OTTAWA — Health Canada announced that it will not take further steps to address major concerns about the scientific credibility of its decision to maintain the registration of glyphosate for another 15 years. Environmental and health groups are disappointed by Ottawa’s decision not to strike an independent review of its evaluation of this herbicide, despite concerning evidence that industry-manipulated science features in the assessment.
“We maintain that the scientific process at Health Canada appears to have been compromised by manipulated data and flawed analyses. Today’s decision continues to entrench glyphosate-based agriculture in Canada at the expense of our health and the environment. Meanwhile, other countries like France are implementing plans to phase out glyphosate and encouraging healthier, more sustainable food production,” said Annie Bérubé, Director of Government Relations at Équiterre.
Glyphosate is the most widely used herbicide in Canada and worldwide. It is sprayed on major staple food crops including corn, soy, canola, wheat, oats and barley. Glyphosate is found in our waterways, drinking water, and about one third of our food products.
In 2015, the World Health Organization’s cancer research agency panel of independent scientists classified glyphosate as a “probable human carcinogen”. In 2018, a California court found that Monsanto’s (now Bayer’s) glyphosate-based pesticides contributed to an American citizen’s cancer, and that Monsanto knowingly covered up the risks. Over nine thousand court cases have been brought forward by cancer patients in the U.S.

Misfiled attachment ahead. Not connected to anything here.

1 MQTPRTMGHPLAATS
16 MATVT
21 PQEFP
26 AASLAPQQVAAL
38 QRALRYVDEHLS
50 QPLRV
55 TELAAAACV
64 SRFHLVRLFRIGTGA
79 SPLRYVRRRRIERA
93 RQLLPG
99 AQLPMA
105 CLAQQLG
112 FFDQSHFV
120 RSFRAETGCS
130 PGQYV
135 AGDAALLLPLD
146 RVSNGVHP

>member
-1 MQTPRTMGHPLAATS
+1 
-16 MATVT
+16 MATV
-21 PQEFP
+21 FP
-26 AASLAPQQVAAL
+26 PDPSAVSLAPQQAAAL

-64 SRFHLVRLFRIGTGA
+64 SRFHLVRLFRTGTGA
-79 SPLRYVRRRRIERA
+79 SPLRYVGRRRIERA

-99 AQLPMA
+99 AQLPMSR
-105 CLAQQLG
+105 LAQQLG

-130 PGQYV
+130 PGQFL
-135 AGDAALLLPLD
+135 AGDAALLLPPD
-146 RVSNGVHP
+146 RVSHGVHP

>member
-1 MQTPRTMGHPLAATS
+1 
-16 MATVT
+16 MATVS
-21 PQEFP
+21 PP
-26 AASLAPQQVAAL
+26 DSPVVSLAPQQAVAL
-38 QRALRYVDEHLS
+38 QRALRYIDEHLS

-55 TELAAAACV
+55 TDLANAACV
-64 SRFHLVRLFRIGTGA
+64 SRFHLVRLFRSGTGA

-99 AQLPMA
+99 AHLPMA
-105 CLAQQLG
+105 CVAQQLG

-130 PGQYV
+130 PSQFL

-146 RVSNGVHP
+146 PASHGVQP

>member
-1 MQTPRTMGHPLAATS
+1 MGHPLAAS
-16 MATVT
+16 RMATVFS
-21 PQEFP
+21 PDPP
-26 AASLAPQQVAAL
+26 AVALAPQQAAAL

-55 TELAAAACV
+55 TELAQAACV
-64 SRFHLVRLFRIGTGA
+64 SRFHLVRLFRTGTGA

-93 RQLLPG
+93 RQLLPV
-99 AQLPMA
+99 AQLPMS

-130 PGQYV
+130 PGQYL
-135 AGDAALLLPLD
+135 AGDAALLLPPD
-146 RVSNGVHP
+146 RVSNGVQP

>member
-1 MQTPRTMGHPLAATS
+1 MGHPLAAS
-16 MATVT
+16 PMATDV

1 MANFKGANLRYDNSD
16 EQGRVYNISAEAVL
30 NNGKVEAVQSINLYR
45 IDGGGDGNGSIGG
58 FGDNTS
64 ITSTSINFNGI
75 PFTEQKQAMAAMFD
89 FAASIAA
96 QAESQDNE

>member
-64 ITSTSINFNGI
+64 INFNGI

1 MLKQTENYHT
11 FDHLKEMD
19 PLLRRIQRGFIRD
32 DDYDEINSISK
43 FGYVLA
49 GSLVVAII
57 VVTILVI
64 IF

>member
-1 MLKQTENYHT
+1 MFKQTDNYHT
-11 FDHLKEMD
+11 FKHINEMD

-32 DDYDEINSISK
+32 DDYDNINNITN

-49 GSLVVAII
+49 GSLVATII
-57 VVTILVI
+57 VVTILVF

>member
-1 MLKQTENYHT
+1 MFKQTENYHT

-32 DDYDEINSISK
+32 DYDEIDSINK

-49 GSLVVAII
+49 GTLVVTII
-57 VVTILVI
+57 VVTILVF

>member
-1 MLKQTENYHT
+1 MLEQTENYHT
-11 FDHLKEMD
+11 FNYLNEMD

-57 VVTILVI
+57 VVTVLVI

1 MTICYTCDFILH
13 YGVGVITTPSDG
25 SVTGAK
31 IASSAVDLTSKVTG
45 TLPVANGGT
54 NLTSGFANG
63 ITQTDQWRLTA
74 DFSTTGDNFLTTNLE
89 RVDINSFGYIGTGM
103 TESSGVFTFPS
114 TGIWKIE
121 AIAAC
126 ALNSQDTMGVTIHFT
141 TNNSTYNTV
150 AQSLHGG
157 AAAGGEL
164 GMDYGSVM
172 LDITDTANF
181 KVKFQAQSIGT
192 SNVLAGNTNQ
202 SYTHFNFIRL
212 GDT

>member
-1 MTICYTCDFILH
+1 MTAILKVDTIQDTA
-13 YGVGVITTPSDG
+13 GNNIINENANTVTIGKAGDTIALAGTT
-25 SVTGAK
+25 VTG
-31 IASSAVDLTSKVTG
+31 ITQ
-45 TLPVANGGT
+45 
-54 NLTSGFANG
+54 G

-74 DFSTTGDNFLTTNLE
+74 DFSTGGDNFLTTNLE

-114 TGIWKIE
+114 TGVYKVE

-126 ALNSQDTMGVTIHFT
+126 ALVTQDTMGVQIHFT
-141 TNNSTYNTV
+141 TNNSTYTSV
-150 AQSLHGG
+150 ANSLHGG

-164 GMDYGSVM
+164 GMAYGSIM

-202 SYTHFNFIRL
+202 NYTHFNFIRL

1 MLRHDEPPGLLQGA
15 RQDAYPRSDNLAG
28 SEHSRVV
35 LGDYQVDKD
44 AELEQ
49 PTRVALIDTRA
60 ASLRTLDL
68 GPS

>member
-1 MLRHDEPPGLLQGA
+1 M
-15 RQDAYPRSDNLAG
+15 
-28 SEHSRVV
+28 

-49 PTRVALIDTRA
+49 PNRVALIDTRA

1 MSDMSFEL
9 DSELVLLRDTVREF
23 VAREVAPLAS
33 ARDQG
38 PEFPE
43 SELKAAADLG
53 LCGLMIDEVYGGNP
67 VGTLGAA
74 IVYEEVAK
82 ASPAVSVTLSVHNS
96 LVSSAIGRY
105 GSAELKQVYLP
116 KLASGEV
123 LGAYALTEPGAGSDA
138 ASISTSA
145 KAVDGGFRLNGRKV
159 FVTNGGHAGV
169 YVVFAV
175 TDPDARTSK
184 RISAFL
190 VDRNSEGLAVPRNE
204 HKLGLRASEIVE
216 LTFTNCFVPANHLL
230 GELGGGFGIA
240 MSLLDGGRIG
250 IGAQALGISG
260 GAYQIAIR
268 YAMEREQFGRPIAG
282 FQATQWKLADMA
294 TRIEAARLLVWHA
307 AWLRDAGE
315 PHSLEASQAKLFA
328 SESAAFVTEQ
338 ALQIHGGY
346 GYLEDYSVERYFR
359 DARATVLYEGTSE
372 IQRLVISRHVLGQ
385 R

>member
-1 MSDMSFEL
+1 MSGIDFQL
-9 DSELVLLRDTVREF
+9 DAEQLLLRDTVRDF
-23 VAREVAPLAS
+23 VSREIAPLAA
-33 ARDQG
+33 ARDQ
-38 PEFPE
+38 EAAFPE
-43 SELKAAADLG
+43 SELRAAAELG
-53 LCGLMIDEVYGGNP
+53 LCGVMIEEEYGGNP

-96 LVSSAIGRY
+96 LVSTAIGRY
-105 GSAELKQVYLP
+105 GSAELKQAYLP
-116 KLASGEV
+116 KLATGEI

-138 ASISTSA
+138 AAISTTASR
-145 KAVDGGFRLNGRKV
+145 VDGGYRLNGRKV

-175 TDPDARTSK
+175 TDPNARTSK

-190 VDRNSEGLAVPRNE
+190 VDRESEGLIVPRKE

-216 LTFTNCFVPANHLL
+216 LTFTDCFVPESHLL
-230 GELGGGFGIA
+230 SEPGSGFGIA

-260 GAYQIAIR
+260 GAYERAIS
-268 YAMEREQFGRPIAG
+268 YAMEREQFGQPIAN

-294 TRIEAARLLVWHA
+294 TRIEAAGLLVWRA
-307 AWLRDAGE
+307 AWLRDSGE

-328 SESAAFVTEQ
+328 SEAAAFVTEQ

In April 2017, after concluding a 7 year evaluation of risks, Health Canada re-approved glyphosate for continued use in Canada with minor risk mitigation strategies. In July 2017, Équiterre, David Suzuki Foundation, Canadian Association of Physicians for the Environment, Prevent Cancer Now and Environmental Defence objected to this decision under the Canadian pesticide law, demonstrating that the evaluation dismissed or did not consider scientific evidence of risks to health and the environment. The groups requested that the Minister of Health establish an independent expert review of the decision as is allowed under the legislation.
In 2018, Ecojustice legal counsel and scientists conducted a review of the materials contained in what’s known as the “Monsanto Papers,” internal documents that show Monsanto knowingly manipulated scientific papers without disclosing their involvement. “Our review, which we shared with Health Canada, showed that the PMRA relied on science that has been implicated in alleged misconduct by Monsanto,” said Dr. Elaine MacDonald, Healthy Communities director at Ecojustice. “We are very disappointed Health Minister Petitpas Taylor is ignoring the potential impacts glyphosate could have on human health and the environment by relying on tainted science.”
“The only way that Canadians can rest assured that they are protected from the risks of pesticides such as glyphosate is to see evidence that their government is making decisions based on complete, credible, independent science. Health Canada’s cancer risk assessment gave weight to studies that were edited or changed by Monsanto, a company that has a vested interest in keeping glyphosate on the market. This should constitute one of the strongest reasons for an independent review,” said Elaine MacDonald, Director of Healthy Communities at Ecojustice.
 This decision continues to be appealed by Monsanto Company.